As the clock ticked closer to midnight, it looked like a Bonding Bill would come to pass after all, but because of an omission on the House side of spending for mass transit the senate amended the bill in the final minutes. When Sen. Ron Latz (DFL-46, St Louis Park) propose an authorization for the Metropolitan Council to expand to another $10 million, the price tag for the bill rose to $1 billion. The response from the House was to adjourn sine die without accepting the change.
This is somewhat surprising, since the Chamber of Commerce and the Minnesota Business Partnership wanted money to update the Transit Hub at the Mall of America, prior to the 2018 Super Bowl, and state money was needed for a Federal match to help fund the transit stop on 35W along with the planned road repair. Refer back to our article from May 05, 2016, Legislative Session Likely to End in a Whimper.
The Republican House, clearly shied away from a billion dollar Bonding Bill, because they have a misguided perspective that bonding dollars are purchases made on a credit card. This mechanism allows our state to leverage money in the long-term for infrastructure improvements while establishing buying power in the short-term. Over the course of time the money does have a cost, which is the interest rate called, debt service, but it is a far cheaper way to raise money other than paying fMNor the project up front. The adage applied is the best time to fix your roof is when the sun is shining. Minnesota applies a lower number than other states for its long-term bonding, which is 3.5% over the overall state budget. The current Minnesota Operating Budget is projected at $42.298 billion. Meaning the available debt service is over 1.4 million, but Republicans balk at a Bonding Bill which exceeds the mystical billion dollar amount.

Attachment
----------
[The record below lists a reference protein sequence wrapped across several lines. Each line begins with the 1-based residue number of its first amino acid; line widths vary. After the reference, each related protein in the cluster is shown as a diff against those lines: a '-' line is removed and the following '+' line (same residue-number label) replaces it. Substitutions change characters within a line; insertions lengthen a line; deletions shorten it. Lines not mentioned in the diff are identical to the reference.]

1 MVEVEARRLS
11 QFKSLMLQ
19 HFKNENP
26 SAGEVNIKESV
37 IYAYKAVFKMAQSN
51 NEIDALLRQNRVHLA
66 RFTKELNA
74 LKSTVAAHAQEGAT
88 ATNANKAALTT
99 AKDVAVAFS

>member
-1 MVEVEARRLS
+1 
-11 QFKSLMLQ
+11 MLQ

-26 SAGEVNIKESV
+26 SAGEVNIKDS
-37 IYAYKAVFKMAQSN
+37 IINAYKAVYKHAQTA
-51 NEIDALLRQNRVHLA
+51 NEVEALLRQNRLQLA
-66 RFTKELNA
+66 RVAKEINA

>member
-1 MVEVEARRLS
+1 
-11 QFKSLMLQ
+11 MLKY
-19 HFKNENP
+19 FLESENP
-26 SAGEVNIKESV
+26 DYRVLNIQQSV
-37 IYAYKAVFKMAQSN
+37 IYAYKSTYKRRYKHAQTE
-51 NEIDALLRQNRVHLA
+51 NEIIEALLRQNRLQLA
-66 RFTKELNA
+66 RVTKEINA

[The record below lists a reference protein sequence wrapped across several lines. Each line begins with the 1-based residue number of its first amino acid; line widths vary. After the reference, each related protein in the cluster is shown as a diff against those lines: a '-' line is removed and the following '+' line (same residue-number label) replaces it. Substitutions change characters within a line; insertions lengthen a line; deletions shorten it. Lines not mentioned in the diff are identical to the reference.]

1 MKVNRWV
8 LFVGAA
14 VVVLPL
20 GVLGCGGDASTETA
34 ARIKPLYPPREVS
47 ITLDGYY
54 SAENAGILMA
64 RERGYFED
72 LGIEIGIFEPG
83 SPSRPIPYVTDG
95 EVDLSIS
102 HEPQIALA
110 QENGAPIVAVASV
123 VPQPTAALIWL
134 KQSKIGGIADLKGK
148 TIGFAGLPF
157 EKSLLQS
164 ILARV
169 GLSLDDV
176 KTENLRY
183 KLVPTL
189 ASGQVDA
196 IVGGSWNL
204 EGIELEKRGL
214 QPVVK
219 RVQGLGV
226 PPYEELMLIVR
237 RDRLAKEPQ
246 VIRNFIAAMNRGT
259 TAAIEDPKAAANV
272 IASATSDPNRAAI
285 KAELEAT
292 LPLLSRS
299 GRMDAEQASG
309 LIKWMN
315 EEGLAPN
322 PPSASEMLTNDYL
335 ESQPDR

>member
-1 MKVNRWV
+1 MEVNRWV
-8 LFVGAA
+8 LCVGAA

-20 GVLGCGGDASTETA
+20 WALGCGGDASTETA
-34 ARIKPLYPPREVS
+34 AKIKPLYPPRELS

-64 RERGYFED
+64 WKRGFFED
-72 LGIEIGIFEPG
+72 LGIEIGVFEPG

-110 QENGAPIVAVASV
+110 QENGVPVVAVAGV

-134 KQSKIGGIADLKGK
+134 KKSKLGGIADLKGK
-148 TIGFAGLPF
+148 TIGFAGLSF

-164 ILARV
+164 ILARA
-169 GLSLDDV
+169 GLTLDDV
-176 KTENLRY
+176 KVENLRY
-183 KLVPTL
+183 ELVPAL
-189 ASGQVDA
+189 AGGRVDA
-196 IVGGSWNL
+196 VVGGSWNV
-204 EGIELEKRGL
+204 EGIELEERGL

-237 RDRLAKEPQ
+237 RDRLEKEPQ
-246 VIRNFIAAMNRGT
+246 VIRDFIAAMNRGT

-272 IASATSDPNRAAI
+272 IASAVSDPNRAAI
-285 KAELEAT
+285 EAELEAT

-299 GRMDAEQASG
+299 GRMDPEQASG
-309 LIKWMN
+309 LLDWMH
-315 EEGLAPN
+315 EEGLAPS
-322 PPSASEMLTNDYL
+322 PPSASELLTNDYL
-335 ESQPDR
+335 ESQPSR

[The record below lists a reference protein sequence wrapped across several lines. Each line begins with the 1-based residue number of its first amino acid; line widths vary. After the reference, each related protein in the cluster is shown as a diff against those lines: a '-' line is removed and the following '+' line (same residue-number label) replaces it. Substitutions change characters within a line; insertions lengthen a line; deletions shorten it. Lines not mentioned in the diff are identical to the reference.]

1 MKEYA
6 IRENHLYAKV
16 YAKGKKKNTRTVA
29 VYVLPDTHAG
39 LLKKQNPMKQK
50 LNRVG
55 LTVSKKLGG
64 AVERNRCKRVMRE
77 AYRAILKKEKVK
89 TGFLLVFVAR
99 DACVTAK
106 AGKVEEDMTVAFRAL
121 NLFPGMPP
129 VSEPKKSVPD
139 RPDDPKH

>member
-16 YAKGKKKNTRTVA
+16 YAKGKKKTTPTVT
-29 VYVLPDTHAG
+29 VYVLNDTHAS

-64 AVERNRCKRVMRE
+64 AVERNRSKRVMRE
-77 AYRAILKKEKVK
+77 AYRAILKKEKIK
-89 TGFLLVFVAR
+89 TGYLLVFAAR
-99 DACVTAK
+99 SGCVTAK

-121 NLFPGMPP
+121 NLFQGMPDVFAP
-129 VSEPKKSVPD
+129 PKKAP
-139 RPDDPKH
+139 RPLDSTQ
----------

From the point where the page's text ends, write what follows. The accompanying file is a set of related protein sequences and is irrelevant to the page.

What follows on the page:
Now, there are early discussions about having Governor Mark Dayton (DFL) call a Special Session, but this begs the question, why? If the legislature couldn’t get it work done on the principle reason for their being in St Paul, a Bonding Bill, which they had 11 weeks to finish. What makes one think they will be able to complete their task if they go into extra innings?
The House put up 91 votes for the bill, and they did so by picking off specific DFLers with projects in their districts, which most were in safe legislative seats or the members were retiring. This means the Bonding Bill, was just what we have claimed all along a political calculus for the fall election.